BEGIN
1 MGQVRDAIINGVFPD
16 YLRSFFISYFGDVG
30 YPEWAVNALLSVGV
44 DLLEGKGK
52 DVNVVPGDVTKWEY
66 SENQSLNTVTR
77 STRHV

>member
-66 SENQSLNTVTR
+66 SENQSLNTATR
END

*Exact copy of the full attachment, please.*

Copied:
1 MGQVRDAIINGVFPD
16 YLRSFFISYFGDVG
30 YPEWAVNALLSVGV
44 DLLEGKGK
52 DVNVVPGDVTKWEY
66 SENQSLNTVTR
77 STRHV

>member
-66 SENQSLNTVTR
+66 SENQSLNTATR